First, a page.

Bandscope Modification Yaesu FT1000MP


Yaesu FT1000MP

In 2007 several SDR (Software Defined Radio) kits became available for Ham Radio purpose. Since most of these kits are just single band receivers, another easy solution was needed to benefit from the PC based Signal Processing on multiple bands. With the Yaesu FT1000MP, a full coverage short wave receiver was already available in the shack.  Why not reuse the already available hardware instead of spending money for a couple of additional monoband SDRs?

After studying the schematics of Yaesu’s FT1000MP it was decided to tap the IF (Intermediate Frequency) with an already available SDR-Kit.

This article documents the performed analysis and conducted work necessary to perform this modification.

Prerequisites

Please note that advanced soldering skills are necessary to perform this modification. SMD soldering equipment is recommended. If this “surgery” isn’t conducted with the necessary precaution, it’s an easy way to damage the transceiver seriously.

Please note that the author isn’t liable for  any damage caused as the result of attempting to carry out this modification! Although this modification was developed under best engineering practice, there still might be other or better alternatives available to tap an IF signal.

Analysis

The FT1000MP has two build in receivers, which work more or less independent of each other. In each of these receivers several filters can be found. Some of them are optional and can be selected from the front end, but there are a lot of internal filters in the IF which also have to be considered while searching for the perfect tap point.

Computer Soundboards are capable to handle an input spectrum up to 192kHz. Therefore the tapped signal should be as wide as possible.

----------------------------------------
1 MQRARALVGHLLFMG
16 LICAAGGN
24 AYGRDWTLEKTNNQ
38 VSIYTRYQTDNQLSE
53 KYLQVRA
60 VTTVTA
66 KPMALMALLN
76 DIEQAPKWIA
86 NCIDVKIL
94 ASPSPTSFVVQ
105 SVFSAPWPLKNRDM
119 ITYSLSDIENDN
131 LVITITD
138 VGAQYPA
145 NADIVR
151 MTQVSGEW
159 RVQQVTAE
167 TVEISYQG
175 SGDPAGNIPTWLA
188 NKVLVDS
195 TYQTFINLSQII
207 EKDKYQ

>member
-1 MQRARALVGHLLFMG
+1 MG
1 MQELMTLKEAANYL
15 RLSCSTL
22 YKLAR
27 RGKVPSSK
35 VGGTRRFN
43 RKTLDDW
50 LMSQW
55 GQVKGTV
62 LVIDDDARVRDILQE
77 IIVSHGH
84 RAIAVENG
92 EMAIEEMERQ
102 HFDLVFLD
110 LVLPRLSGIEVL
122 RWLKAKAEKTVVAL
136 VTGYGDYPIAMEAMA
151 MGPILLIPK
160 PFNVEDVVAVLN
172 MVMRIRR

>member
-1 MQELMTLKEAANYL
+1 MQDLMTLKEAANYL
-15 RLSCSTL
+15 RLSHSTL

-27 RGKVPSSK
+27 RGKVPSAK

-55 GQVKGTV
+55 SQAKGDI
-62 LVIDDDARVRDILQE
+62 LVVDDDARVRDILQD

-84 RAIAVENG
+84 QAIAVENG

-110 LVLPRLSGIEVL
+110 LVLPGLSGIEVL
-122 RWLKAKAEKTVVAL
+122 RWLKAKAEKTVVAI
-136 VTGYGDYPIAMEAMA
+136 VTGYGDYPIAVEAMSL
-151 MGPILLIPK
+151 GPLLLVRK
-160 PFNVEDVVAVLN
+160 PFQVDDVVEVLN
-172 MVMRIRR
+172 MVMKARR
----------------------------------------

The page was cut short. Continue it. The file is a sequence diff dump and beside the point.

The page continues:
The Main Receiver has three Intermediate Frequencies.

  1. IF on 70.455MHz
  2. IF on 8.125 MHz
  3. IF on 455kHz

In the technical description of the first mixer circuit the following section can be found:

FT1000MP Modification

Unfortunately, the crystal filters XF1001/1002 narrow the bandwidth to 12kHz for this and all following stages.

The Sub Receiver has only two Intermediate Frequencies:

  1. IF on 47.21MHz
  2. IF on 455kHz

In the technical description of the first mixer circuit the following section can be found:

FT1000MP Modification

At least the Sub Receiver offers theoretically a signal with 40kHz bandwidth at the output of the first mixer circuit.

Obviously due to the bigger bandwidth, the tap point will be in the circuits of the Sub Receiver.

Tap Point Selection

Below is a section of the Sub Receiver schematic with the first and the second mixer circuits.

SDR Modification

The following drawing shows a more detailed few of the second IF:

Yaesu FT1000MP Schematic

The wanted 455kHz signal can be found between the Mixer’s combiner (T8004) and the following splitter (T8005). The signal between T8004 and T8005 is directly connected to the Noise Blanker Circuit. Therefore a reasonable possibility is to tab the wanted signal at the Gate of the Noise Blanker Amp (Q8008).

The following drawing shows the Noiseblanker’s amp.

FT1000MP Tap Point